Eat Drink San Francisco hosted a ramen workshop on Sunday, just one of many culinary adventures part of the multi-day celebration of fine cuisine and cocktails.

Moderated by Fine Cooking magazine and lead by the quick-talking, metaphor-firing Thy Tran of Wandering Spoon and the Asian Culinary Forum, the workshop demonstrated noodle preparation techniques while chef Ken Tominaga of the recently opened Ramen Bar shared tips and observations.

Seven tips we learned for the perfect bowl of homemade ramen:

  • Make your own noodles. With the help of a food processor and a pasta machine, plus a few special purchases, this is not as intimidating as it sounds.
  • For the noodles, two ingredients are crucial – alkalinized water (known as ‘Kansui’) and potato starch, according to Tran’s recipe. Both can be bought in Asian supermarkets. The alkalinized water will give the ramen noodles their signature yellow color and earthy fragrance; the potato will ease the kneading process and prevent noodles from sticking, without leaving a greasy mark on the broth.
  • For six servings of noodles, mix one cup hot water, two tablespoons kansui water and and one tablespoon salt. Process 3.5 cups of unbleached all-purpose flour in the processor, add 3/4 cups of the liquid mixture and process until moist. Continue working with the processor adding a teaspoon of water at a time, until the dough forms small, smooth balls. Kneed by hand, wrap in plastic and let the dough rest in the fridge—an hour minimum, 3 hours are optimal. Roll thin through the pasta machine, coat in potato starch and roll again, this time using the thin-cutting filter. Make sure to keep a small pile of starch right where the noodles come out, to prevent sticking. Keep refrigerated or boil immediately.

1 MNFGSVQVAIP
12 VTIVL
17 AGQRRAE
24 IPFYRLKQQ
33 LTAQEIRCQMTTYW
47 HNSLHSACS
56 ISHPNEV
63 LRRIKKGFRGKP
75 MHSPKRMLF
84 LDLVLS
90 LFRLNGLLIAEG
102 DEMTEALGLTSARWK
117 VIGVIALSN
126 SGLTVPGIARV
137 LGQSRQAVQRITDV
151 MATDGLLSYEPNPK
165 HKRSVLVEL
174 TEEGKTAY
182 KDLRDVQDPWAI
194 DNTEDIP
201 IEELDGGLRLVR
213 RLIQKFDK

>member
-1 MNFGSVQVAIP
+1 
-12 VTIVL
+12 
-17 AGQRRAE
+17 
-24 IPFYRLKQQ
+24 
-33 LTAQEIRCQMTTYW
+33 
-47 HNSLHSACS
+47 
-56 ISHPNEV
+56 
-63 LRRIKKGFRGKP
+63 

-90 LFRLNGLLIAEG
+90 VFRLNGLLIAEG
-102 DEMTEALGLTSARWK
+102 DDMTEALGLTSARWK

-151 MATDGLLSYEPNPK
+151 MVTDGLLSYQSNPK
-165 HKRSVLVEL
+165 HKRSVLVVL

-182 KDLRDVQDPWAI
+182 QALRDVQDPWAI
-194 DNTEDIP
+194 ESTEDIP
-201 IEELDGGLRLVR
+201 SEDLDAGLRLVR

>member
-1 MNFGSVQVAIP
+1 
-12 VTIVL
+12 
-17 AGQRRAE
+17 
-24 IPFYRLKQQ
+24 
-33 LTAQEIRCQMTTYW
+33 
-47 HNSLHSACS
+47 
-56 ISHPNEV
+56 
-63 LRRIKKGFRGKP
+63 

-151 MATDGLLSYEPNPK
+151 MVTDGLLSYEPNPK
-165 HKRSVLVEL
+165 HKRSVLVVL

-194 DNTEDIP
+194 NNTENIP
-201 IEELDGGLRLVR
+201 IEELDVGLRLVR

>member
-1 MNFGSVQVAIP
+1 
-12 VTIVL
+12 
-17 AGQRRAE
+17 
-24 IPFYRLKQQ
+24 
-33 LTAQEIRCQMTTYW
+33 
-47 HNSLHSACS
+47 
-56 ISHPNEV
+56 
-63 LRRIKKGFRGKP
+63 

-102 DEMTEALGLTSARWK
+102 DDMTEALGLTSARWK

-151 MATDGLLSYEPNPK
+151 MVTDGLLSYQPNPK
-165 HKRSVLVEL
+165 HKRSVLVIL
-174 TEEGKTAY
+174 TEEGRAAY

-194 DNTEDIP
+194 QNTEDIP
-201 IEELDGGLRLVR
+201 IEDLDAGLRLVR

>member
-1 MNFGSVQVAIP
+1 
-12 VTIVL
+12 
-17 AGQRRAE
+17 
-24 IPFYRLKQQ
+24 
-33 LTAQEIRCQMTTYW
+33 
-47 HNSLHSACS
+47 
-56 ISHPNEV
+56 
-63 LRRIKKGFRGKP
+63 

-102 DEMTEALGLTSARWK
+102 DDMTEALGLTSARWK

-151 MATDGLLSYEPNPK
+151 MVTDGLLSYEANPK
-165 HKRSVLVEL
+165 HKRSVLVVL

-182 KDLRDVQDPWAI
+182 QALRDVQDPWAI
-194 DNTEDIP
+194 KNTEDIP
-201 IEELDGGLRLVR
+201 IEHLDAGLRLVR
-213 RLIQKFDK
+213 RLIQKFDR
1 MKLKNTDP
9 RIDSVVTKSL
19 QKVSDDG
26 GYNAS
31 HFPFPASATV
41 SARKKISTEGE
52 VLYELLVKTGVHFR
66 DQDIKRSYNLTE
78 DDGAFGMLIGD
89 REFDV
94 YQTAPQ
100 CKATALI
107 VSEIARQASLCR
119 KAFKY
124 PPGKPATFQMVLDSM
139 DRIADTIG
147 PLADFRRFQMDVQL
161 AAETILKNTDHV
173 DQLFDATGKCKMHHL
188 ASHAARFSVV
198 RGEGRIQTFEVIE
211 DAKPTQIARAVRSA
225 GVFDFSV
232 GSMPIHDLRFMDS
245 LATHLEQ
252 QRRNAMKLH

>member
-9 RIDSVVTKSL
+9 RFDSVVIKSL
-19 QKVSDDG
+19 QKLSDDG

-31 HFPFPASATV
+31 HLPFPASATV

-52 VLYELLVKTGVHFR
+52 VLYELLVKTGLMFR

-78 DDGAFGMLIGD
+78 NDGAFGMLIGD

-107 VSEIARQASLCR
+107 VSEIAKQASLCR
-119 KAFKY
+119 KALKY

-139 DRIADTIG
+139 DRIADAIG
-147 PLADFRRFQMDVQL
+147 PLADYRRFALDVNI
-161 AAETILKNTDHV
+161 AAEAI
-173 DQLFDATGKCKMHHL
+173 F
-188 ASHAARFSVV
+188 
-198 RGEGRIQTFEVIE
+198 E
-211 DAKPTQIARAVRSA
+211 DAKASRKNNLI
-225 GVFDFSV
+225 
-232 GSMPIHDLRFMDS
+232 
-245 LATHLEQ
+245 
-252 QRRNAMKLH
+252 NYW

• Cook noodles separately from the broth, dunking them decisively, but not all at once, into boiling water. Add to the ramen right before serving.
  • Ramen broth has many faces and nuances. Chef Tominaga prefers the lighter, aromatic Tokyo-style ‘shoyu’ broth. The base is soy sauce, mirin, sake and scallions, plus sweeter tamari soy sauce and rice vinegar to finish. Additions include spinach, wakame seaweed and thinly sliced pork.
  • To achieve the soft, silky egg, Tominaga suggests cooking the egg for 5-6 minutes, then marinating the cooled-down, peeled egg in the broth base overnight, before cutting in halves and serving – this will ensure intense flavor and great coloration.
  • When making your ramen with fatty ingredients, such as pork belly, refrigerate the soup overnight, then skim the fat from the top of the pot, reserve and serve only a few drops in each plate, after reheating. This will ensure a light ramen that doesn’t require an afternoon nap. As for alcohol, Japanese beer—and not sake—is the ultimate companion. Slurping noises are mandatory, and so is uninhibited enjoyment.